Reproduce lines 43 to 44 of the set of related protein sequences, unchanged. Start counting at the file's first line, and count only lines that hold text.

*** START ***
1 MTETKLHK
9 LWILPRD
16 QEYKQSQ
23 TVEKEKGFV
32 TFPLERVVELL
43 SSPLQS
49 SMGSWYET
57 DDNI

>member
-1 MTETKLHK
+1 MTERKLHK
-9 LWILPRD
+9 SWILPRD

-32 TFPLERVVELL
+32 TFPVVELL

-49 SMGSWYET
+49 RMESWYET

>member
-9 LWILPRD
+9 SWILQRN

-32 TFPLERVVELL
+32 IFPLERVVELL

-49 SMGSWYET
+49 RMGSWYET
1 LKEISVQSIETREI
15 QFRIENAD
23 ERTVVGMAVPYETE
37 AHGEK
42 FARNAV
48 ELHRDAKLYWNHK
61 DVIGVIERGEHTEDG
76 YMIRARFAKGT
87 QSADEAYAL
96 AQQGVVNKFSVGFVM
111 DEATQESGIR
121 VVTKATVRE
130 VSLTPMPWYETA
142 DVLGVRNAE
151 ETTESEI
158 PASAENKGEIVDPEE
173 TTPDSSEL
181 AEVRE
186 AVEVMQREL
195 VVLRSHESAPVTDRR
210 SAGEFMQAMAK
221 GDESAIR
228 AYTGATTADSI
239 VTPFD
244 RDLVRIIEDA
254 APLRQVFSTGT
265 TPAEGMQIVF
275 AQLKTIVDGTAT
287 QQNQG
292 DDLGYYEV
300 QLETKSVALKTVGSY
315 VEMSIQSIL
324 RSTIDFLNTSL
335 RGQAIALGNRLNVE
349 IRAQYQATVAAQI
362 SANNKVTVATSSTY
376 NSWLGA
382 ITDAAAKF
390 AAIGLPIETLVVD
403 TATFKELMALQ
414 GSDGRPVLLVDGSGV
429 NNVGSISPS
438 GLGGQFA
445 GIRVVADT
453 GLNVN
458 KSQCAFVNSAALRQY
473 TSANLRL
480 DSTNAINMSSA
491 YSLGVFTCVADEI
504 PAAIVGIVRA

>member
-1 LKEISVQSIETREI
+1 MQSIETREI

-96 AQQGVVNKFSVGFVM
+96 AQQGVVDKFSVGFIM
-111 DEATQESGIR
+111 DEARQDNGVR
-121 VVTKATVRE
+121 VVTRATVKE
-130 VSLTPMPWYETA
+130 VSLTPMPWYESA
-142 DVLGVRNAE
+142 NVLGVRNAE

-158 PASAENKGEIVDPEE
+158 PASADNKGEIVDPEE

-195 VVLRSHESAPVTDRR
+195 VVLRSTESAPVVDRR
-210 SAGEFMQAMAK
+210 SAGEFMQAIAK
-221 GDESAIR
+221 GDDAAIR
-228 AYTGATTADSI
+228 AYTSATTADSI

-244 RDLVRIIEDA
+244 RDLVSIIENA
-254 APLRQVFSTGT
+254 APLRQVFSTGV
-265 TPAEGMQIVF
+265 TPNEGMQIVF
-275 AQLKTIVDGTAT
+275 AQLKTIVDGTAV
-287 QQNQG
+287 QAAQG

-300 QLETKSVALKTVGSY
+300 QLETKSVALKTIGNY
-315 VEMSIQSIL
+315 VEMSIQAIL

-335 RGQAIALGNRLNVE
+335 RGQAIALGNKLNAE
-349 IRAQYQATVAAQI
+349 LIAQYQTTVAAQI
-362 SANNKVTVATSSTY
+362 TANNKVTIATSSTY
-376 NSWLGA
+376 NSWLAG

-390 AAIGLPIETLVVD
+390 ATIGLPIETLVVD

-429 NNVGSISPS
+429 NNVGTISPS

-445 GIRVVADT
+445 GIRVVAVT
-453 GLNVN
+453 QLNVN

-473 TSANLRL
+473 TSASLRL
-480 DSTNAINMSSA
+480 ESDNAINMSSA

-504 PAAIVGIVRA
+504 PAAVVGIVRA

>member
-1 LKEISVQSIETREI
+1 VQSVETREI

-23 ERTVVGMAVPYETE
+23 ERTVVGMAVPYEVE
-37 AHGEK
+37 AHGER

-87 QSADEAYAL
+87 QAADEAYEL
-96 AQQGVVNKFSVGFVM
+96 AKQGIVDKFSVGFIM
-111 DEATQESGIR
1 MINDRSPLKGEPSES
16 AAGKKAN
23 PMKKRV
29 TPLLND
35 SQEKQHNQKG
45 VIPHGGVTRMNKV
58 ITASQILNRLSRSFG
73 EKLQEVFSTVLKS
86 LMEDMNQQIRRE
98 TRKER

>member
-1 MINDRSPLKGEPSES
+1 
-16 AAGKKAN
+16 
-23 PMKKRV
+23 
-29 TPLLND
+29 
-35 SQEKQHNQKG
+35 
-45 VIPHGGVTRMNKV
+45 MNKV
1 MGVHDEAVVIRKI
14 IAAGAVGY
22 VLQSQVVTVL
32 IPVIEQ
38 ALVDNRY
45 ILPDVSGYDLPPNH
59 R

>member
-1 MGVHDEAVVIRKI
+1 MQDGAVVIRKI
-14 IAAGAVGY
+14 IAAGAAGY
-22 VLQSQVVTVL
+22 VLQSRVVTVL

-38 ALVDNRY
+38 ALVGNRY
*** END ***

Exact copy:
186 AVEVMQREL
195 VVLRSHESAPVTDRR